by Chris Towery

Wherever you look these days, the media is touting the latest green innovation. Whether it’s hybrid cars, wind farms, solar panels or biofuels, typically the flashiest, most expensive green inventions get the most attention. Given this, it’s easy to see why some people think they have to spend lots of money to go green.

“In typical American fashion, many people think embracing the green movement means buying lots of new stuff, including lots of really expensive stuff,” says Jeff Yeager, who writes the blog “The Green Cheapskate” on

With that mindset, the current economic crisis may bode poorly for the green movement. In fact, we may be already witnessing a scaling back of environmental enthusiasm. In early 2008, when gas prices were topping $4 a gallon, there was widespread support for alternative fuels, and people actually began driving less. Now, with the recession in full swing and gas prices below $2, some of that support has faded.

“Six months ago, high oil prices, easy credit and political pressure led many governments to promote biofuels, wind farms and nuclear projects,” wrote reporter Elisabeth Rosenthal in The New York Times. “But the logic of spending more on such plants has at least partly evaporated.”

Massage therapists with modest incomes may be particularly vulnerable to seeing the recession as an obstacle to going green. If you’re struggling financially, spending a substantial amount of money to be green is not just impractical, it can be impossible.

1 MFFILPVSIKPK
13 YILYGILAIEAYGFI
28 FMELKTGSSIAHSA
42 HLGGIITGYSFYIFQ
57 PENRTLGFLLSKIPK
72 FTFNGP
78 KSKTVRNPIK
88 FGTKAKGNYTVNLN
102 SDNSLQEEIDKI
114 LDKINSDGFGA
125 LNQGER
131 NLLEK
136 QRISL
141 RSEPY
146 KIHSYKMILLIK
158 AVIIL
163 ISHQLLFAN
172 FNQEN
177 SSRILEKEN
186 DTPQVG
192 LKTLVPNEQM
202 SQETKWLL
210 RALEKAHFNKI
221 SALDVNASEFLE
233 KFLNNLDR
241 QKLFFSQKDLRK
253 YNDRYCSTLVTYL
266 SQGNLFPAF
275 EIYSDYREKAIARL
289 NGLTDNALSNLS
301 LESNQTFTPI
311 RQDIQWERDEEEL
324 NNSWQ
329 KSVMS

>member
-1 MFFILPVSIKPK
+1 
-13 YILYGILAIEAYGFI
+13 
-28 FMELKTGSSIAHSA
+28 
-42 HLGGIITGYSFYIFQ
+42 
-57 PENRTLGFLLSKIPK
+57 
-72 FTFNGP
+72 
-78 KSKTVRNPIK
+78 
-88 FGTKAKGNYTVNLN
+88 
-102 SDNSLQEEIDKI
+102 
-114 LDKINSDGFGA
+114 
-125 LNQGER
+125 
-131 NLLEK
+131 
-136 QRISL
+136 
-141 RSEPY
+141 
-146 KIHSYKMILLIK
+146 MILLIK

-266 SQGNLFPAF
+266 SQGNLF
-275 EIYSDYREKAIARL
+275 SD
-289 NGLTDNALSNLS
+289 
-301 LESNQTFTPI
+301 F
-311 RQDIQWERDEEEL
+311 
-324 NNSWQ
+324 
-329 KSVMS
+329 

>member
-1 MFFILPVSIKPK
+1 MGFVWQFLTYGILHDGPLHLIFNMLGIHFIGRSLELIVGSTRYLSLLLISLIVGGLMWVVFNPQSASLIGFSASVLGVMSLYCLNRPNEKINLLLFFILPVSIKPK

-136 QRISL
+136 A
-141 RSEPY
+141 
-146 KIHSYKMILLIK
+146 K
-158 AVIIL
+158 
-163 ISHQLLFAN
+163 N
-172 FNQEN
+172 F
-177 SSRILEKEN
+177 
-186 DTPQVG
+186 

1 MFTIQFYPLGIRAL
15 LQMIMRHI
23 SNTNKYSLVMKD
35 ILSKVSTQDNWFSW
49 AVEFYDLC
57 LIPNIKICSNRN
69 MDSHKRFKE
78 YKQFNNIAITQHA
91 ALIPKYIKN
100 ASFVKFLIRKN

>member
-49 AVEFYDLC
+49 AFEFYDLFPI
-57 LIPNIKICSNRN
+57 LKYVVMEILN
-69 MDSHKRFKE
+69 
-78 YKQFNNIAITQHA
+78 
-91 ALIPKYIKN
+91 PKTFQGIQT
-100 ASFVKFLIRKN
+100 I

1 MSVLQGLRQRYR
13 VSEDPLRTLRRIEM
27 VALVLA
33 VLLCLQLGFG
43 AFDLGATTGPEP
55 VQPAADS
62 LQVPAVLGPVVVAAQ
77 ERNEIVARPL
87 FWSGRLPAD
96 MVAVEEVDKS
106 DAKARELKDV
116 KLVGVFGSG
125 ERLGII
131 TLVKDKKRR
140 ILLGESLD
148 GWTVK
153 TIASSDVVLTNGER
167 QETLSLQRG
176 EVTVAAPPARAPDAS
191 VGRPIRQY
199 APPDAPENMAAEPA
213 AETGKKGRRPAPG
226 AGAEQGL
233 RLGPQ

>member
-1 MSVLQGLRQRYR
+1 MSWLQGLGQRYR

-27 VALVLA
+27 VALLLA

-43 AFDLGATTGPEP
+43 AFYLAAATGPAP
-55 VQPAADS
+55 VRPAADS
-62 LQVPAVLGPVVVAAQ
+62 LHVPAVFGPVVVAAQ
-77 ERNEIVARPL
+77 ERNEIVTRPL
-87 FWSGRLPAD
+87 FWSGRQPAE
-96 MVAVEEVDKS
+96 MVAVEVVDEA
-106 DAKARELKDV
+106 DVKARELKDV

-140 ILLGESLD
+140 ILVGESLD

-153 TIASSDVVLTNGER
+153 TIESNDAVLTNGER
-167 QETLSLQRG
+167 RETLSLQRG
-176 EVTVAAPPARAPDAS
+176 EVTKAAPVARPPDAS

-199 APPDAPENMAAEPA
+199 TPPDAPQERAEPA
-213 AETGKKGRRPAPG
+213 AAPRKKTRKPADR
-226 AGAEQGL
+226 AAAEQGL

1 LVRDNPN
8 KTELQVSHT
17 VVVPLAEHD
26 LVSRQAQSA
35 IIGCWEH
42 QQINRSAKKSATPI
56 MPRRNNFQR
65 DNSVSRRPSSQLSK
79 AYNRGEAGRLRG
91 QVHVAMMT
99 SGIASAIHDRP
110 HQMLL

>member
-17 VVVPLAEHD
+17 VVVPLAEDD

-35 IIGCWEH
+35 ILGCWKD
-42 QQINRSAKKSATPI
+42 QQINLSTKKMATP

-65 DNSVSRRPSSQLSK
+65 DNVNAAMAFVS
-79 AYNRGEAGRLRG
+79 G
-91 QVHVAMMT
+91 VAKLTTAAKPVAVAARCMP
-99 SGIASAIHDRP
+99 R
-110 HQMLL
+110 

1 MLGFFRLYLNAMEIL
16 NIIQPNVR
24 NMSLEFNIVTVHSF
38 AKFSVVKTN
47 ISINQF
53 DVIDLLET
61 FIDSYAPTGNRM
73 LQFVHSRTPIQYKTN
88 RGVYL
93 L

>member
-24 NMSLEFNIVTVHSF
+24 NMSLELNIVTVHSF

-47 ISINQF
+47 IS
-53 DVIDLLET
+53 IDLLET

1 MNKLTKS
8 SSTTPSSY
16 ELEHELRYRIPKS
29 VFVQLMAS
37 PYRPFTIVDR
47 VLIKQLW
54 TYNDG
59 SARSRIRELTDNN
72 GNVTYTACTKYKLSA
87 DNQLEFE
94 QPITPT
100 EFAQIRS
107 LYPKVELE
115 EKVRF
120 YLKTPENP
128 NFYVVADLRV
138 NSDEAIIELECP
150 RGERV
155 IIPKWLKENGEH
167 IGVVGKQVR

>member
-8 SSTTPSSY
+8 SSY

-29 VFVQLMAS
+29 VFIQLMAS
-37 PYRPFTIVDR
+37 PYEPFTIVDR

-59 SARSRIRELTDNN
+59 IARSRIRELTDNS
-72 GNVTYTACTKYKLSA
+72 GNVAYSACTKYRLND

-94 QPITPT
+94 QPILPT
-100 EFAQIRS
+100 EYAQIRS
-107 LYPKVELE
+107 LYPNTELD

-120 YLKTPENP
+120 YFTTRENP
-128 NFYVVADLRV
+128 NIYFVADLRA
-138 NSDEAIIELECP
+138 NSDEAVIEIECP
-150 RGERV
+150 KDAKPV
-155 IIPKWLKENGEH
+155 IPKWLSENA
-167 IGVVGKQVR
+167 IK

However, becoming eco-conscious doesn’t have to mean spending lots of cash. In fact, some of the greenest choices cost little or no money at all. By taking these simple steps to reduce your practice’s environmental impact, you can actually save money, increase business and create a renewed sense of loyalty among clients.

Green consumerism
Excessive marketing is one reason going green has become so entwined with spending money. At some point, advertising executives realized if they were packaged correctly, green products could be a cash cow. Now there’s no end to the number of green products available—from dog toys made of recycled sweaters to environmentally friendly cuff links. But with such overkill, the environmental movement risks morphing into more of a fashion statement than a social cause.

In a column for the National Resource Defense Council’s OnEarth Magazine, Articles Editor George Black warned of pop culture’s transformation of environmentalism into a fashionable marketing trend, labeling it “eco-narcissism,” and describing the mainstream marketing of green as “a contest for corporate branding advantage.”